In his late twenties, Brad Hiscock was living the dream of many young Australians; living and working in London. Working at iconic retailer, Harrod’s, Brad recalls London fondly, as a time when he socialised often and enjoyed a carefree life.
On his return to Australia, Brad had a severe throat infection and when the flight landed, he noticed his ears felt blocked. Over the next few weeks, his hearing didn’t improve but he didn’t seek medical advice, something, he says, was a mistake.
In fact, Brad would carry on with deteriorating hearing for more than seven years, because, he says, there is a stigma attached to hearing loss for young people, that can lead to denial. In Brad’s case, he began refusing social invitations that involved noisy environments, such as bars and restaurants. “I would make excuses so that I didn’t have to admit that I couldn’t hear well. I started to lip read to hide it, but when someone turned away or wasn’t directly in front of me, communicating was difficult and I began to avoid social situations,” he recalls.
As a young man in his early thirties, reducing his social participation to ‘quiet’ locations meant missing out on a number of events, and also losing social connections. Brad says this lack of connections led to what he terms ‘undiagnosed depression’. “I was frustrated and angry, but I also couldn’t bring myself to face the fact that I had lost my hearing – and I felt like I was too young for this to be happening to me.”
Eventually, prompted by his family and his now wife, Jaythene, Brad had a hearing test. “The audiologist said to me ‘how have you been living with hearing like this?’ She was shocked that I had continued to live and work in customer-facing retail with such bad hearing. And I suppose that was the turning point.”
Brad initially got hearing aids, which he said were helpful at first and did make a difference, but over time his hearing deteriorated further, and he kept getting ear infections that couldn’t be cleared, so his medical team suggested a Cochlear implant.
“It was quite overwhelming at first,” he recalls. “I didn’t want anything noticeable, I didn’t want to feel different. I was also worried about the surgery. It’s a big decision.” Brad says he knew little about Cochlear implants prior to his referral, and he did a mountain of research, and talked to people with cochlear implants to get advice from those who had first-hand experience.
But once he made the decision, Brad says he never looked back. A multidisciplinary team from RIDBC worked together, from the surgeon to the biomedical engineer who tested the implants, through to the audiologist, to make sure the process was seamless.
In February 2018, when his first implant was switched on, Brad says he noticed a change immediately. “I could hear a variety of sounds and speech! It was amazing. Around four months after my first implant, I was invited to talk to the team at Cochlear. I did a presentation, sharing my journey. It’s something I could not have even imagined doing prior to my implant – they were firing questions at me, and I never had to ask them to repeat themselves. It was a whole new world,” he enthuses.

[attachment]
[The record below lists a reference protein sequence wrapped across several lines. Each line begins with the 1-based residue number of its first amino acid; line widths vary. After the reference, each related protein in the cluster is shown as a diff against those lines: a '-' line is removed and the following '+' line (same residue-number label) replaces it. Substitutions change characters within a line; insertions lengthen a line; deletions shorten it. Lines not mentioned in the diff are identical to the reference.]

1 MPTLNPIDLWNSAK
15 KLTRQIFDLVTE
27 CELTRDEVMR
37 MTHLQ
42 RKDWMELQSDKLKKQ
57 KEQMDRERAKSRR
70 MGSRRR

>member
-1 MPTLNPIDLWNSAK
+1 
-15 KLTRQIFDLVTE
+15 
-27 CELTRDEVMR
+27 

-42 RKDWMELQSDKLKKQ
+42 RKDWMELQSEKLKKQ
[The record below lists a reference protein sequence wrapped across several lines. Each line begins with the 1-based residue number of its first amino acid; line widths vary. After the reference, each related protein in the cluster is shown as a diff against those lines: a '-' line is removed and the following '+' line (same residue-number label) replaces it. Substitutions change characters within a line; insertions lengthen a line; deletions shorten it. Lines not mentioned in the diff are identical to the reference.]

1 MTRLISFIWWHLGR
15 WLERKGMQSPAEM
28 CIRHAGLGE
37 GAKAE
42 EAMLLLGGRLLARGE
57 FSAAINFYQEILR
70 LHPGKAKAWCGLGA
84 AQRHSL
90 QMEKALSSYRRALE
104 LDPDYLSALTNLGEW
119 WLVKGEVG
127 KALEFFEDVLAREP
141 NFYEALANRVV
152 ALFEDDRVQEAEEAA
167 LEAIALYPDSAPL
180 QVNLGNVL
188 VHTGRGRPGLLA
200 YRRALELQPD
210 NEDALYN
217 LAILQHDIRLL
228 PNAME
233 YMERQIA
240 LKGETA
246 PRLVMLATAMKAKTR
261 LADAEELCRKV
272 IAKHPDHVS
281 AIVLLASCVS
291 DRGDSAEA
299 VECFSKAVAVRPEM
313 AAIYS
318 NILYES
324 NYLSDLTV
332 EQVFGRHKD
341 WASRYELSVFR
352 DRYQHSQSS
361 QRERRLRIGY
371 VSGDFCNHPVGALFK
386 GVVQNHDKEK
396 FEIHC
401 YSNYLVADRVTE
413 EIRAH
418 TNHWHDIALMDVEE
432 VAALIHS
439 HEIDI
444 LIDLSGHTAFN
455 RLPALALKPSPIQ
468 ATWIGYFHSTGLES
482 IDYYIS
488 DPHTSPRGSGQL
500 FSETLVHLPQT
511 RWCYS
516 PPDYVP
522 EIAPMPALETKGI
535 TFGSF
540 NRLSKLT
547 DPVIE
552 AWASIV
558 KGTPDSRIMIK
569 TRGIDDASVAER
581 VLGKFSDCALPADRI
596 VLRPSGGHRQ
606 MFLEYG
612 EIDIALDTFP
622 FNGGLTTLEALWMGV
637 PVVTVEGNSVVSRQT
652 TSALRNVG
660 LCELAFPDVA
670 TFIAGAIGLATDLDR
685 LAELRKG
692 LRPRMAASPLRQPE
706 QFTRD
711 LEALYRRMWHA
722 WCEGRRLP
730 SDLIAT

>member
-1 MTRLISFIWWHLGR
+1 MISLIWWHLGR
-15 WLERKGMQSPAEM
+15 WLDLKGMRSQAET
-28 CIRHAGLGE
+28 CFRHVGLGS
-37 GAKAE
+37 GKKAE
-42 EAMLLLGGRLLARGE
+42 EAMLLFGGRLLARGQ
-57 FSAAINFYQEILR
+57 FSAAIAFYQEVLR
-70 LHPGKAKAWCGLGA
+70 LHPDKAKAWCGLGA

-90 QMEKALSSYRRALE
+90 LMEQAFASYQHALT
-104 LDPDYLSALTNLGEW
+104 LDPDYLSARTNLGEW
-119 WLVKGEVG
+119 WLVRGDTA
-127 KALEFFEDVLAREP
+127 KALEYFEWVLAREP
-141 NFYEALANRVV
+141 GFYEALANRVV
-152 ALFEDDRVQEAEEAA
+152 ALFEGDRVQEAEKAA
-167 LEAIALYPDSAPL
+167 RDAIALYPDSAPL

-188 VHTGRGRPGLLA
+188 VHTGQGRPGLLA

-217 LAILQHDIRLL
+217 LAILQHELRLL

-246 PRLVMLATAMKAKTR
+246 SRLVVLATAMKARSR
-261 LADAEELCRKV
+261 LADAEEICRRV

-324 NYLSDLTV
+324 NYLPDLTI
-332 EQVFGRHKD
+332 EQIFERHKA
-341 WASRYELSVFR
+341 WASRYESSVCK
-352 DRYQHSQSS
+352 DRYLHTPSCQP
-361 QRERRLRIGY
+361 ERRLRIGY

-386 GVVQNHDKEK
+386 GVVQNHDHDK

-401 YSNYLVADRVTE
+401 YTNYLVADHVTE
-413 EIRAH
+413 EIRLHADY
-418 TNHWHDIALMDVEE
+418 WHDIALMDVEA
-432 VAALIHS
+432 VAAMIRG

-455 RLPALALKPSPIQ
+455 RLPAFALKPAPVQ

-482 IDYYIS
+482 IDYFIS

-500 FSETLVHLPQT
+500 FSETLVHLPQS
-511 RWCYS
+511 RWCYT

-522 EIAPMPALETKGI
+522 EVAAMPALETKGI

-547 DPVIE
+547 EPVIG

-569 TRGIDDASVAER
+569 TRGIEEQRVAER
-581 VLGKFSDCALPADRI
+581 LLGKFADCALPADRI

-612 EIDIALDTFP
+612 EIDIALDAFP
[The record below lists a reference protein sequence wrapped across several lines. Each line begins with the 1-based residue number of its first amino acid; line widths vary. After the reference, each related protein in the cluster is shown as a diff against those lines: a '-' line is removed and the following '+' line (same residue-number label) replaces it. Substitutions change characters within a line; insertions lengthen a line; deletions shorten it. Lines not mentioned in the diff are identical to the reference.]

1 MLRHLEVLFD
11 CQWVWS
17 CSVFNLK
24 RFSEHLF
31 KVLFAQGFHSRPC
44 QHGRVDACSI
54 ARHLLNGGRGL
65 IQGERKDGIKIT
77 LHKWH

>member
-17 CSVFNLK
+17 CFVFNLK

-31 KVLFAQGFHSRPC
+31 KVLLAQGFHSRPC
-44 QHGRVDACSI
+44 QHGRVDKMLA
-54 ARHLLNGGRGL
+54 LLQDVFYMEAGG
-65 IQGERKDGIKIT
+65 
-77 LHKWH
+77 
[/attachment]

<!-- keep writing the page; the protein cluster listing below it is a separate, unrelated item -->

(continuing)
Following the surgery, Brad continued to work closely with his RIDBC Audiologist, Nick Baulderstone, to optimise his hearing and ensure he was able to achieve the outcomes he was hoping for. It was Nick who suggested he consider a second implant in his left ear, after tests showed there was little residual hearing. This time, Brad didn’t have any concerns and jumped at the opportunity.
Having received his second implant in early January 2019, Brad says just a few weeks after the surgery, he was well aware of the improvement a second implant made. “Previously, my balance was a little off at times, and I couldn’t tell where sound was coming from. Once I had my second implant, this went away and I could determine quite accurately what direction a sound was coming from.
Just recently, I was in the car with my wife and my three young children, and I was engaging in their conversation and listening to the GPS. This was something I could never have done before – I used to zone out of conversation in cars. It’s not just the big things, it’s being able to be part of these small moments with my family that matters.”
A self-confessed Apple-tragic, Brad also loves the way his implant interacts with his devices. “I can stream directly from my iPhone – it’s life-changing in my work and home life. It’s amazing technology.” And as for being worried about people noticing his implants, he says that hasn’t been a problem. “Look around on any bus, or in the street – everyone is wearing headphones – I just happen to wear mine 24/7.”
Since receiving his first implant, Brad has talked to people of all ages who are considering cochlear implants, and he is so enthusiastic about the industry, he has recently taken up a retail position in the hearing space and is planning to study audiometry.
This Hearing Awareness Week, there’s a message he wants to share loud and clear.
“Hearing impairment can affect anyone at any age. If you have concerns about your hearing, if other people tell you can’t hear them, get tested. It’s not going to improve on its own – and it’s likely to get worse. The technology out there to help you is amazing. I wish I had done something about mine much earlier than I did.”